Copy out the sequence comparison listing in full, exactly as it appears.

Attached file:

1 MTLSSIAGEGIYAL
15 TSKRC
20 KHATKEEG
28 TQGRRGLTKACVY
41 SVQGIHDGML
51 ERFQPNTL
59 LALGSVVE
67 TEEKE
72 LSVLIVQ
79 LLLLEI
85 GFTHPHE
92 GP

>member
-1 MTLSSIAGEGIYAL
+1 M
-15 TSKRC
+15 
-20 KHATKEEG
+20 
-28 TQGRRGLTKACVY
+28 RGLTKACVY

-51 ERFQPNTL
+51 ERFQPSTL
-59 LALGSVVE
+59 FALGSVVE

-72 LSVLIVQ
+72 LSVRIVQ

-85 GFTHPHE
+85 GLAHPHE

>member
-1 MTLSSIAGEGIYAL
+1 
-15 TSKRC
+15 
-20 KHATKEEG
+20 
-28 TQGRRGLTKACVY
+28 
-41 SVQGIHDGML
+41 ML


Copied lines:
1 MTLSSIAGEGIYAL
15 TSKRC
20 KHATKEEG
28 TQGRRGLTKACVY
41 SVQGIHDGML
51 ERFQPNTL
59 LALGSVVE
67 TEEKE
72 LSVLIVQ
79 LLLLEI
85 GFTHPHE
92 GP

>member
-1 MTLSSIAGEGIYAL
+1 M
-15 TSKRC
+15 
-20 KHATKEEG
+20 
-28 TQGRRGLTKACVY
+28 RGLTKACVY

-51 ERFQPNTL
+51 ERFQPSTL
-59 LALGSVVE
+59 FALGSVVE

-72 LSVLIVQ
+72 LSVRIVQ

-85 GFTHPHE
+85 GLAHPHE

>member
-1 MTLSSIAGEGIYAL
+1 
-15 TSKRC
+15 
-20 KHATKEEG
+20 
-28 TQGRRGLTKACVY
+28 
-41 SVQGIHDGML
+41 ML